It lurks in the corner of our imagination, almost beyond our ability to see it: the possibility that a tear in the fabric of life could open up without warning, upending a house, a skyscraper, or a civilization.
Today, nine out of ten Americans live in places at significant risk of earthquakes, hurricanes, tornadoes, terrorism, or other disasters. Tomorrow, some of us will have to make split-second choices to save ourselves and our families. How will we react? What will it feel like? Will we be heroes or victims? Will our upbringing, our gender, our personality–anything we’ve ever learned, thought, or dreamed of–ultimately matter?
Amanda Ripley, an award-winning journalist for Time magazine who has covered some of the most devastating disasters of our age, set out to discover what lies beyond fear and speculation. In this magnificent work of investigative journalism, Ripley retraces the human response to some of history’s epic disasters, from the explosion of the Mont Blanc munitions ship in 1917–one of the biggest explosions before the invention of the atomic bomb–to a plane crash in England in 1985 that mystified investigators for years, to the journeys of the 15,000 people who found their way out of the World Trade Center on September 11, 2001. Then, to understand the science behind the stories, Ripley turns to leading brain scientists, trauma psychologists, and other disaster experts, formal and informal, from a Holocaust survivor who studies heroism to a master gunfighter who learned to overcome the effects of extreme fear.
Finally, Ripley steps into the dark corners of her own imagination, having her brain examined by military researchers and experiencing through realistic simulations what it might be like to survive a plane crash into the ocean or to escape a raging fire.
Ripley comes back with precious wisdom about the surprising humanity of crowds, the elegance of the brain’s fear circuits, and the stunning inadequacy of many of our evolutionary responses. Most unexpectedly, she discovers the brain’s ability to do much, much better, with just a little help.
The Unthinkable escorts us into the bleakest regions of our nightmares, flicks on a flashlight, and takes a steady look around. Then it leads us home, smarter and stronger than we were before.
From the Hardcover edition.
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Have you ever wondered how you would react to a disaster? Do you think you would be paralysed with fear, like the diplomat who froze, drink still in hand, as terrorists invaded the Dominican Republic’s embassy in Colombia in 1980? Or might you find yourself pretending it hadn’t happened, like the 9/11 survivor whose first instinct on feeling the shockwaves of the plane crashing into her building was to stay put? Or then again might you suddenly find hidden strengths in yourself, like Joe Stiley, who not only escaped from a dreadful plane wreck, but also managed to survive thirty minutes in the freezing Potomac river waiting for rescue vehicles to arrive?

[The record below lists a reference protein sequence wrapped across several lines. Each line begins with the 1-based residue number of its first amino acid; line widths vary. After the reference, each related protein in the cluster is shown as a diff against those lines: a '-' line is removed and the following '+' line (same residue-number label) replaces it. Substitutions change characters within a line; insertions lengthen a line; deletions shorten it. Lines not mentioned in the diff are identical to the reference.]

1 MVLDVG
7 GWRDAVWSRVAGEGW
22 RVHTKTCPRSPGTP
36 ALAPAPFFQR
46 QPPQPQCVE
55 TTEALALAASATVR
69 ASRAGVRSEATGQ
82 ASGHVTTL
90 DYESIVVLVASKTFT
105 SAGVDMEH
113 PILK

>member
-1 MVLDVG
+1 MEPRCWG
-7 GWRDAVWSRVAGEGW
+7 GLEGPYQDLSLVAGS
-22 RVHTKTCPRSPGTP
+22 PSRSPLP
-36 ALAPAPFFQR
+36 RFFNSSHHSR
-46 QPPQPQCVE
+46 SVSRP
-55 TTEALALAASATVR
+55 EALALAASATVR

In The Unthinkable award-winning journalist Amanda Ripley talks to risk analysts, psychologists and survivors of some of the most harrowing catastrophes in history in order to piece together how people react in a crisis and why they behave the way they do. She demonstrates that responses ranging from paralysed shock through to frenzied action can be clearly categorised and explained, as can the stages through which most people go when suddenly faced with a disaster – initial denial, cautious deliberation, final decision.She compellingly shows how the rational and irrational parts of our brains interact when put under pressure, and she also reveals the physical effects of sudden stress. And finally she demonstrates that while our reactions are often instinctive and inbuilt, we can also be taught how to master or control them.
We all have a ‘disaster personality’ that reveals itself at moments of crisis. In The Unthinkable you can become acquainted with yours .Who knows? One day, understanding how it works may save your life.From the Back Cover:
When the first plane hit the World Trade Center on 9/11, many office workers stayed at their desks. Some made phone calls, some stopped to gather their possessions together, about 1,000 took the time to shut down their computers . Even those who survived waited, on average, an astonishing six minutes before trying to save themselves. Why did they move so slowly when their lives were at risk?
In 1977 a Pan Am 747 awaiting takeoff at Tenerife airport was sliced open without warning by a KLM jet that came out of nowhere. After impact, most passengers remained in their seats, dazed and disbelieving. But sixty-five year old Paul Heck leapt into action and immediately led his wife to safety. How was he able to act so decisively when everyone else in the wrecked fuselage was overcome by shock or confusion?
When Seung-Hui Cho stormed into a French class at Virginia Tech and started shooting students indiscriminately, many people were caught in the gunfire while trying to escape. Clay Violand, however, instinctively crumpled to the floor and lay there completely motionless. In that split second, how was he able to make the decision that may have saved his life?
When faced with extreme circumstances, people behave in surprisingways. How would you react if you had to survive THE UNTHINKABLE?
‘A must read. We need books like this to help us understand the world in which we live.’ Nassim Nicholas Taleb, author The Black Swan and Fooled By Randomness
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Descripción Random House Audio, 2008. Audio CD. Estado de conservación: Good. Unabridged. Ships with Tracking Number! INTERNATIONAL WORLDWIDE Shipping available. May not contain Access Codes or Supplements. Buy with confidence, excellent customer service!. Nº de ref. de la librería 0739329308